“There was no doubt in my mind that my heart was not repairable. I felt hopeless that this was the end.” 

But on April 30, 2022, what Reggie calls “his miracle” happened when a suitable heart was available for his transplant. Reggie soon became the proud recipient of the 704th heart transplant recipient at Sanger. 

“I feel completely, totally different,” he reflects Reggie. “I am so very, very grateful. My team at Sanger gave me a second chance.” 

A sudden need for a new heart 

Twenty-six-year-old Denzel Irvin, a Butler High School football coach and former UNC Charlotte football player, was the picture of good health. But this spring, he suffered from an acute illness that rapidly led to heart failure.

After being admitted to Atrium Health’s Carolinas Medical Center, he learned that what he thought was COVID-19, was actually heart failure. With his heart functioning at only 10%, Denzel was placed under the care of the team at Atrium Health Sanger Heart & Vascular Institute and, remarkably, in less than a month, received a successful heart transplant.

“We had enough evidence up front to know his heart was failing,” said Joseph Mishkin, MD, advanced heart failure transplant cardiologist at Sanger Heart & Vascular Institute. “If Denzel weren’t in such good shape and otherwise healthy, he would have been sicker than he was.“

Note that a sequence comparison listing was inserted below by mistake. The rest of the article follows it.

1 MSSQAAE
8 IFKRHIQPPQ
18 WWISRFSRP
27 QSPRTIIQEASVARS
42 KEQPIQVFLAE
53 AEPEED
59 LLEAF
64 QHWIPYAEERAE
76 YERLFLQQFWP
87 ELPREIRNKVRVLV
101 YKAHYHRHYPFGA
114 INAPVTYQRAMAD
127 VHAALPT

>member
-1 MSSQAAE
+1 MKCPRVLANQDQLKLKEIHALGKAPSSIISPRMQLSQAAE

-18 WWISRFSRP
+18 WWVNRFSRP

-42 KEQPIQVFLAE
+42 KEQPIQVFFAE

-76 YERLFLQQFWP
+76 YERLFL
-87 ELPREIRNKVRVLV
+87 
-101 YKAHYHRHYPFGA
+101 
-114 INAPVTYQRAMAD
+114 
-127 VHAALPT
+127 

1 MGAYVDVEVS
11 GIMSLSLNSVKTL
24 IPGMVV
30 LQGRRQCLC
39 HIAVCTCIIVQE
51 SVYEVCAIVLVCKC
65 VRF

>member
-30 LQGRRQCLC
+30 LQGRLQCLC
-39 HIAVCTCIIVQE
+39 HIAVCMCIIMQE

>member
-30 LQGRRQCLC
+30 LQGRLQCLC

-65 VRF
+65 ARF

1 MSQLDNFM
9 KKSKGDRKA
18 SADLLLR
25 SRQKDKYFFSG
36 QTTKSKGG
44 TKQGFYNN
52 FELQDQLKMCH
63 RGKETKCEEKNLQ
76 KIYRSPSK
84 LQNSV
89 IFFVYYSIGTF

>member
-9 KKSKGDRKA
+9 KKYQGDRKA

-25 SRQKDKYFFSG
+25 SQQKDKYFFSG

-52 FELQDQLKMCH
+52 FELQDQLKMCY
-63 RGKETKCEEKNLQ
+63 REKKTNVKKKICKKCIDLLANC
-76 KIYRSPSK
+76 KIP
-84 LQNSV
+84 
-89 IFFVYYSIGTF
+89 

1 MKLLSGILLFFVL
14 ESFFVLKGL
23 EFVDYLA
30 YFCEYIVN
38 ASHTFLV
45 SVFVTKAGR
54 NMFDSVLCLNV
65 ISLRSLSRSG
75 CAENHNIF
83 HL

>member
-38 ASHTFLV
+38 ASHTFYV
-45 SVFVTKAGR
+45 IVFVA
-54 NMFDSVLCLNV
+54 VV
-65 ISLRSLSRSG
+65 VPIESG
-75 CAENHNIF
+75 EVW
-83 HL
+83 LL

Utilizing technologies available at Sanger Heart & Vascular Institute, Denzel’s team of doctors were able to quickly understand his condition and share with his family that he needed a new heart to live.

Denzel became Sanger’s 701st heart transplant patient. After his transplant, he spent just over a week in the hospital recovering and then walked out, hands held high, feeling well, expressing gratitude for another chance at life. “When I got out of the hospital, I was so grateful to breathe fresh air, take a shower and eat my mom’s food.”

Denzel credits his faith for getting him through the tough times. “Anytime I felt pain, anytime I felt discouraged, I would say to myself ‘I’m doing it for my daughter,’ I would go to my daughter’s face.”

“It is very gratifying to see Reggie and Denzel and our other heart transplant patients recover, regain their energy, and can do the everyday things that many of us take for granted,” says Dr. Mishkin. “Although we have performed more than 700 heart transplants at Sanger, each and every patient is special, and it is always a thrill to be able to help them look optimistically to the future and have more time with their family and friends.”  

Grateful for a second chance and great care 

Both Reggie and Denzel say they are grateful for the chance to resume life and enjoy the things they used to do before becoming so ill.  

Reggie says he is looking forward to participating in physical and occupational therapy that will enable him to restore his strength and live a full life without the many limitations he faced for years. He hopes to resume traveling and cooking once again and enjoy spending time with his family and watching his six grandchildren grow up. 

“The doctors and the whole team at Sanger are excellent, and most importantly, they know how to treat people. They show real empathy, listen, and I always felt respected,” says Reggie. “They said, ‘we are going to take good care of you,’ and they did. I am very grateful.” 

Learn more about heart care at Sanger Heart & Vascular Institute.